The Largest M1 Breach to Date – What You Need to Know

by | Sep 16, 2020


Anand Hariharan is the Vice President of Products at Webscale. He is a product management, marketing, and business development leader with significant success in growing cloud-based businesses across different industries and geographies.

Last weekend, there was a Magento 1 security breach that impacted more than 2000 storefronts, and that number could be higher. The attack used the “Magento Connect” section of Magento, also known as the downloader, to inject JavaScript code into the storefront.

Many of these impacted merchants may have already signed up for post-Magento 1 end-of-life patches, and installing them as soon as they are available is critical to preventing the same attack from happening again. However, developing new patches, customizing them to the specific environment, and applying them can take weeks and sometimes months, using up valuable time and resources, during which the application remains exposed.

True protection comes from having a hosting provider partner with a robust, proactive approach to scanning, monitoring, and acting upon risks as they occur, and preventing them from having any significant impact on the backend application. The strongest security solutions offer 360-degree protection against exploits that may be deployed through the filesystem, bypassed over vanilla WAF rules, and executed through the browser, all unbeknownst to the application owners.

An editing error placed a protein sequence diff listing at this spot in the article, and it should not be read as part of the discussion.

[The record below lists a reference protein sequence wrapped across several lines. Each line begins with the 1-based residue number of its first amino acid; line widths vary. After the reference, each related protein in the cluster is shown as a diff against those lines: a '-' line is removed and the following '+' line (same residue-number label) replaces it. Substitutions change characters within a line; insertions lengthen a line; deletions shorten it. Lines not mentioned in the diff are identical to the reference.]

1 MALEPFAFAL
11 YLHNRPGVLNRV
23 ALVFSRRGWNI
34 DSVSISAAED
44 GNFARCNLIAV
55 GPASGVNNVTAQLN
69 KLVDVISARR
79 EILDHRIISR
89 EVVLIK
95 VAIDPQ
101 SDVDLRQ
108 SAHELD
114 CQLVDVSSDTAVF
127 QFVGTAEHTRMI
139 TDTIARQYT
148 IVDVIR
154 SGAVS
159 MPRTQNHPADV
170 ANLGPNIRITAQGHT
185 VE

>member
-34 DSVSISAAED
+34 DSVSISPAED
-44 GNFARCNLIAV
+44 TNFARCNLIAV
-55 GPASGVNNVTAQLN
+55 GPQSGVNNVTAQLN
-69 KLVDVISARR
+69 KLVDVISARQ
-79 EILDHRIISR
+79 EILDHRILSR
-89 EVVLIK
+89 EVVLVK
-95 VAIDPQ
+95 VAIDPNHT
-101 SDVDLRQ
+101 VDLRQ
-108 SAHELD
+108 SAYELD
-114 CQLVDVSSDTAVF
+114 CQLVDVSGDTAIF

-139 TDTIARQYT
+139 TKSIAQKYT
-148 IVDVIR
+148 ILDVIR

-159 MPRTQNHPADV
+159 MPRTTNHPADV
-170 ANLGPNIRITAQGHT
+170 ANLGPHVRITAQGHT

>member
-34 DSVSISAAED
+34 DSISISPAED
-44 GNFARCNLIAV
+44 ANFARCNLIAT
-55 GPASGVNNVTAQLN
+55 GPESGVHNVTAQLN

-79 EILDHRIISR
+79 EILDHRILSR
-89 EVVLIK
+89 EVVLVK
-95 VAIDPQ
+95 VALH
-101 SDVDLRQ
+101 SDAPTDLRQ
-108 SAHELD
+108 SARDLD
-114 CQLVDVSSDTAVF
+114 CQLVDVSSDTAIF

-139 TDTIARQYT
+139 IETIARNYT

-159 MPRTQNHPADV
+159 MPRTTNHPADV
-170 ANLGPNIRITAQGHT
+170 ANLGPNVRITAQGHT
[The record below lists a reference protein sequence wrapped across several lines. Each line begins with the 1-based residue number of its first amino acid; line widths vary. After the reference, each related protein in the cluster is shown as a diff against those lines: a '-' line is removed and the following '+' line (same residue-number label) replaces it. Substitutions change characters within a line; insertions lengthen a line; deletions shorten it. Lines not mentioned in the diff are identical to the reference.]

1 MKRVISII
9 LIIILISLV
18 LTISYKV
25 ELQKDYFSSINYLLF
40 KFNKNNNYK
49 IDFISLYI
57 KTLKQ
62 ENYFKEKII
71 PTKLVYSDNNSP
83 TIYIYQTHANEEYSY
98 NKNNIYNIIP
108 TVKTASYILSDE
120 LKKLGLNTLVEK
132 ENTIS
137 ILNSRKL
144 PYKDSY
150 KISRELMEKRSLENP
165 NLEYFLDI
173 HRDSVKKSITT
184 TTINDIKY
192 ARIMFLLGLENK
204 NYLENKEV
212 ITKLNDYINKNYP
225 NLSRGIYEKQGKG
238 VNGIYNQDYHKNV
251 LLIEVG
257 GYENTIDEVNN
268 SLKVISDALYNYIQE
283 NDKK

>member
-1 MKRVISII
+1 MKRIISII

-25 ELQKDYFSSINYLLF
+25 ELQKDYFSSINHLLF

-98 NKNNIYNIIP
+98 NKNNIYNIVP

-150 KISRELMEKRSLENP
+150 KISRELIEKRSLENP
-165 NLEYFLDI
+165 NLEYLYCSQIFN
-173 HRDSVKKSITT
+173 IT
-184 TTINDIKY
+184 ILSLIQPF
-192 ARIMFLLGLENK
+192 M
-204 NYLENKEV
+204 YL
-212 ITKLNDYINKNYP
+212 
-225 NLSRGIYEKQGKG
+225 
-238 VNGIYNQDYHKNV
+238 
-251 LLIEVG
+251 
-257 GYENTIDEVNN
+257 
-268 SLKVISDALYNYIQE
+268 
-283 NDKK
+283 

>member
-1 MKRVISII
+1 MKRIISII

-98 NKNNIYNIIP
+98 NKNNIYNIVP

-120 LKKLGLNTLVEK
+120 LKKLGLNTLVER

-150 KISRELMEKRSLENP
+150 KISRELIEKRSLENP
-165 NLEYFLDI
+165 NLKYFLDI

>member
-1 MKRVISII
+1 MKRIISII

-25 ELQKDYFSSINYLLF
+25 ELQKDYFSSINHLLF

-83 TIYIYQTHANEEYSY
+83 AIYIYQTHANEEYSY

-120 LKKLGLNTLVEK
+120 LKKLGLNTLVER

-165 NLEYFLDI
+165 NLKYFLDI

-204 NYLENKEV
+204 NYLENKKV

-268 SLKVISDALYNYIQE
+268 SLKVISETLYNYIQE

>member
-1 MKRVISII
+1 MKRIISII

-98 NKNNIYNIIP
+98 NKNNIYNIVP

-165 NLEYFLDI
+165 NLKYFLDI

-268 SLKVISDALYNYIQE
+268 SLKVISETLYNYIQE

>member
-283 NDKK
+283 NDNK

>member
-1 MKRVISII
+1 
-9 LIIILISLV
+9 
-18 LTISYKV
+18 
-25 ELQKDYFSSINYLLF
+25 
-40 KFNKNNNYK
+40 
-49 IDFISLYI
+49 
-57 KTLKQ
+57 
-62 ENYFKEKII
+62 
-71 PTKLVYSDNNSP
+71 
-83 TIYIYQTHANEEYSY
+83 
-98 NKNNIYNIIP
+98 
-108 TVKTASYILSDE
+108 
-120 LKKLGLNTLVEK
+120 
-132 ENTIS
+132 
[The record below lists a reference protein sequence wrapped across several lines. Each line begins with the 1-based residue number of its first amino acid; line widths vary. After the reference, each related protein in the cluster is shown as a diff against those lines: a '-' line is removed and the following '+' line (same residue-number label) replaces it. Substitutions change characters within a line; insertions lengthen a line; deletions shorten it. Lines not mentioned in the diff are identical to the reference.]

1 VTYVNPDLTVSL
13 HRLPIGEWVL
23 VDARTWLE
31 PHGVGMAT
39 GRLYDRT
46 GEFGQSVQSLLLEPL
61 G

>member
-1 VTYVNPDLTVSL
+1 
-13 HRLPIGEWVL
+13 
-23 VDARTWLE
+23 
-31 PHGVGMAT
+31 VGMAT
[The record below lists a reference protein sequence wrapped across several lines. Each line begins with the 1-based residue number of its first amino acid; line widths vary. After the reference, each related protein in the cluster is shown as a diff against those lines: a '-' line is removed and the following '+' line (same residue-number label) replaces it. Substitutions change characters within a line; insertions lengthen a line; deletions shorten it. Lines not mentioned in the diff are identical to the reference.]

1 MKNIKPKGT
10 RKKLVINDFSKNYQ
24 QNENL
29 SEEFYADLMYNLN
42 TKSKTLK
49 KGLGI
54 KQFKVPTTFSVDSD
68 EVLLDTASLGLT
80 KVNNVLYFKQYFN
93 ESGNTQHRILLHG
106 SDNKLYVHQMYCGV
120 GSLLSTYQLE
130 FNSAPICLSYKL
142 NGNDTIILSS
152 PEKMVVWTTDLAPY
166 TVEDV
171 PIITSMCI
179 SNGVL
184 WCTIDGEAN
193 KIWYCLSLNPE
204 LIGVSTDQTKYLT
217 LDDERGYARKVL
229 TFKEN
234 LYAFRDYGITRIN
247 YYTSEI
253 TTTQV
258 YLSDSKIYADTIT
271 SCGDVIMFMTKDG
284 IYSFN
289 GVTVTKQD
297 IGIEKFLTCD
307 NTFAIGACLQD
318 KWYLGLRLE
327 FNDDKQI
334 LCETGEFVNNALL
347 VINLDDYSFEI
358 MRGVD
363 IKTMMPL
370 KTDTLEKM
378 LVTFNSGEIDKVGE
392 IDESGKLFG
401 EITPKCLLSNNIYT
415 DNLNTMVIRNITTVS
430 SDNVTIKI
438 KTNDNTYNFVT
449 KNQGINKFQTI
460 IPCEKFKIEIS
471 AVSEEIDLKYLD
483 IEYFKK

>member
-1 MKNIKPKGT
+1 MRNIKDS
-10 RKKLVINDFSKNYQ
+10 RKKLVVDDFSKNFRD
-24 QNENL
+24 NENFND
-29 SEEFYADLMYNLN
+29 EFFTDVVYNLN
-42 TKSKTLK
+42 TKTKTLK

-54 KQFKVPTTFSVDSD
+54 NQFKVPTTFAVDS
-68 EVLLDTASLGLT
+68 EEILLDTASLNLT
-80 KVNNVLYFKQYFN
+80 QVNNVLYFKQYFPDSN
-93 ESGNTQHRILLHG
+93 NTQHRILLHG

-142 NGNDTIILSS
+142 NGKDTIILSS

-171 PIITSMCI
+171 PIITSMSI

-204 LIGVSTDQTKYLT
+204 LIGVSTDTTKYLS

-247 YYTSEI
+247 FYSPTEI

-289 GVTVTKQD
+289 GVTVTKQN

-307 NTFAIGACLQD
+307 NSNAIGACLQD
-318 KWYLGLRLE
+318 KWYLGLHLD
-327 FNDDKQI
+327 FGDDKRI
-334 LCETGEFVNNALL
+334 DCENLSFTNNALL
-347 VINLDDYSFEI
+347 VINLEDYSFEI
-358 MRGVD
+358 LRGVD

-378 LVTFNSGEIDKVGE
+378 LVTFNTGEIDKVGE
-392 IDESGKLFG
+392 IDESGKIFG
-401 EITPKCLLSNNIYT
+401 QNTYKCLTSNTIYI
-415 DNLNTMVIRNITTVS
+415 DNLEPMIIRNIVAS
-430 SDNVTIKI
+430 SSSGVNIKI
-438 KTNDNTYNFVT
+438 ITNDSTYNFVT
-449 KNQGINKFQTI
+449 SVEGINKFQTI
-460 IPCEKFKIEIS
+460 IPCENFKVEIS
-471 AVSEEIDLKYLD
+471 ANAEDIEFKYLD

Here are a few of the security measures Webscale uses to protect applications from exploits exposed by this attack:

  • Web controls to immediately block access to the downloader.
  • Real-time CSP alerting and blocking to ensure only pre-approved domains are executing scripts.
  • Web controls to protect admin page access, with whitelisting and multi-factor authentication.

However, if you are not yet on the Webscale platform, there are still a number of things you can do to better protect your applications.

  1. Search access logs for evidence of known attack patterns. Did anyone search for MySQL.php, and what part of the system responded? You should also validate that your checkout page has no scripts executed from
  2. Restrict access to admin portions of your website through multiple mechanisms, since it is one of the most common gateways for hackers to exploit Magento.
  3. Block access to “/downloader”, or even delete the downloader since it is no longer in use for Magento 1.
  4. Check your code for malicious scripts, and block browsers executing scripts from unknown or unsafe domains.
  5. Restrict php access from the internet to only specific files.
  6. Build a secure architecture where the firewall cannot be circumvented.
  7. Automate security, so any unintended changes to the file systems are identifiable or blocked.

Webscale’s range of ecommerce hosting solutions do all of the above, and more, and protect over 3000+ storefronts with its security-centric platform and architectures for 6+ years.

If you’d like a no-strings consultation with one of our ecommerce security experts to discuss your situation, we’d love to help – just drop us a note to

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